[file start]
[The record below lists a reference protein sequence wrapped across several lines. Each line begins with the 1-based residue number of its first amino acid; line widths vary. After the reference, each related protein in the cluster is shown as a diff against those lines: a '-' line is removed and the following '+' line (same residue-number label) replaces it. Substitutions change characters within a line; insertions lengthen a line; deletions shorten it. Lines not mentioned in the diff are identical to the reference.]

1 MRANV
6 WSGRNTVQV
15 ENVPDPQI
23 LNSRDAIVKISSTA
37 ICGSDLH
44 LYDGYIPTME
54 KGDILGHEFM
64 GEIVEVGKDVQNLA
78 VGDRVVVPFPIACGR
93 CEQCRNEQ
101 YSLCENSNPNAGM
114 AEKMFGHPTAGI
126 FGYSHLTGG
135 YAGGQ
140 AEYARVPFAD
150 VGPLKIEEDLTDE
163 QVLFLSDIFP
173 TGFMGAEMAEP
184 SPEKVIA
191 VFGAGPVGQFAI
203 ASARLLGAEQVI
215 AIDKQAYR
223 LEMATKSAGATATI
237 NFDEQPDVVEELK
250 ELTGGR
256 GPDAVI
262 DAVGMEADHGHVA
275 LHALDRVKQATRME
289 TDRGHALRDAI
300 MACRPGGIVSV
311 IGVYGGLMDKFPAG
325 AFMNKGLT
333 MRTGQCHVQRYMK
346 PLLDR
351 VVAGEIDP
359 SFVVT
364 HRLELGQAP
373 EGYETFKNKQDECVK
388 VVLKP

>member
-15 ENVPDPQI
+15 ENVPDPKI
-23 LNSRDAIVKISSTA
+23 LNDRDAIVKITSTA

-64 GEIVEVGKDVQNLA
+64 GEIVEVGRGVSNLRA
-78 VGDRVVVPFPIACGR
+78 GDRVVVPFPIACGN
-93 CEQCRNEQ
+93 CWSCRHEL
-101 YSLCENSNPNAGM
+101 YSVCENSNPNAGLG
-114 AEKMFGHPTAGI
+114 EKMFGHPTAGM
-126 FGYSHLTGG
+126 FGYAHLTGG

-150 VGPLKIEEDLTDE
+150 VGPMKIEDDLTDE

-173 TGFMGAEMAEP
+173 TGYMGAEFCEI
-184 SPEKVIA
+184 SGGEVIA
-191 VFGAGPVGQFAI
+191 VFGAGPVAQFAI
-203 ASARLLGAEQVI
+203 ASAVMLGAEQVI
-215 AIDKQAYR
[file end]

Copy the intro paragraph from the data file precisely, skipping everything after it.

[The record below lists a reference protein sequence wrapped across several lines. Each line begins with the 1-based residue number of its first amino acid; line widths vary. After the reference, each related protein in the cluster is shown as a diff against those lines: a '-' line is removed and the following '+' line (same residue-number label) replaces it. Substitutions change characters within a line; insertions lengthen a line; deletions shorten it. Lines not mentioned in the diff are identical to the reference.]